Metro

Group Decries Alleged Maltreatment, Illegal Detention of 35 Nigerians in Ghana

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A group, Concerned Citizens Rights (CRC) has called out to the Nigerian Federal government to help secure the release of 35 Nigerians who are being maltreated and illegally detained in Ghana.

In a letter written to the Chairperson of the Nigerians in Diaspora Commission (NIDCOM), Hon. Abike Dabiri, and signed by its National President, Dr. Olusegun Adeola, the group alleged that the rights of Nigerians are being abused in the Ghanaian town of Aflao on the border between Ghana and Togo.

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The group informed the Nigerian Government that the level of maltreatment being meted out to Nigerians by Ghanaian authorities was appalling, saying many of the victims were locked up without due process and no set release date.

The group said the situation was appalling especially in the light of the recent demolition of several buildings within the Nigerian mission compound in Accra. It thereafter pleaded with the Diaspora Commission as well as the Ghana High Commission and the Consulate-General in Abuja and Lagos to intervene in the situation and secure the release of the Nigerians.

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The letter which was also sent to the Minister of Foreign Affairs, Mr. Geoffrey Onyeama read;

“Available information corroborated the fact that about 35 Nigerians are currently detained some, for more than 45 days in unsanitary conditions in the arrival hall and other locations, which can better be described as ‘concentration camps.’ They sleep on a bare concrete floor without food, and with just one toilet for all genders.

“To make matter worse, both men and women are cramped in one camp, sleeping together in flagrant violation of the detention code and convention. It was reliably informed that huge sums of money are also sized from traders among them by the immigration officers under the facade of ‘save keeping’.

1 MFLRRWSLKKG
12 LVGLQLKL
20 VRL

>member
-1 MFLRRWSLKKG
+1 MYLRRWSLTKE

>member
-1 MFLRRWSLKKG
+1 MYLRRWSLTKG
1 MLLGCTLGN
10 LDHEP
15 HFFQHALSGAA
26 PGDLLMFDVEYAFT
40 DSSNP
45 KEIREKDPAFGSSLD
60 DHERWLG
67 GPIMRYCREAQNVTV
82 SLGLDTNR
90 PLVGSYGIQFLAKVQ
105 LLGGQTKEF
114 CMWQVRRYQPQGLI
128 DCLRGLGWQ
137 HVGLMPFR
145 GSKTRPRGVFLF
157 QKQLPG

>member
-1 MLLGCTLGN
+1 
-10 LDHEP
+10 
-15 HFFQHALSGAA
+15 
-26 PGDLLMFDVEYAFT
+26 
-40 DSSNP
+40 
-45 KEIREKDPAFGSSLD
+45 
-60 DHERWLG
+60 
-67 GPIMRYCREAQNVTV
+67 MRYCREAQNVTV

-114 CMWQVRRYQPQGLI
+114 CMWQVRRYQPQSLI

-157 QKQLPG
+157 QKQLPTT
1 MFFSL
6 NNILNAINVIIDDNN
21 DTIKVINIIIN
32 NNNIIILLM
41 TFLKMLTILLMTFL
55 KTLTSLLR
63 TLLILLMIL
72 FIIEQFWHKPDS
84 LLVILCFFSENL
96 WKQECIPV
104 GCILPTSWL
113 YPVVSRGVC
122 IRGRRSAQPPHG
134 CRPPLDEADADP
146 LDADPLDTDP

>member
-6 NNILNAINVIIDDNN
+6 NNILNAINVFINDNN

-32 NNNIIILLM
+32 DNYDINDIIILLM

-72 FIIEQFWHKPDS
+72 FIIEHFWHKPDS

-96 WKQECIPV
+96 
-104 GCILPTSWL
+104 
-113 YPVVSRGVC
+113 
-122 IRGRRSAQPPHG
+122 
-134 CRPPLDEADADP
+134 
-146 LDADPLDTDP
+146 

“While being held incommunicado, they were made to pay 300 cedis each under duress to the immigration officers. Their phones and ECOWAS Passports were seized and without the opportunity of reaching out to members of their family since they left home, who may not even know their whereabouts, situations and circumstances currently.

During investigation, we gathered that when some frustrated ones among the detainees complained after more than 30 days in detention, they were beaten, tortured and told, “you will die here.” They were told their offence was entering Ghana illegally, even when there was unfettered movement across borders as contained in the ECOWAS charter that bonded member states.

“These are people who have always seen Ghana as a sister country to Nigeria and Nigerians and who have previously been coming in and out of Ghana on business trips, believing they are covered under the ECOWAS Protocol Agreements”.

The group reiterated that no offense committed was worth the treatment being meted out to the Nigerians who are being kept in inhumane conditions without food or water.

“They daily buy their own foods and some are running out of money. Their treatment has nothing to do with COVID-19 because they have been tested and found negative for weeks and still kept together without social distancing and even face masks. There, men immigration officers escort women to private bathrooms, where the ‘prisoners’ pay for such services.”The letter concluded.

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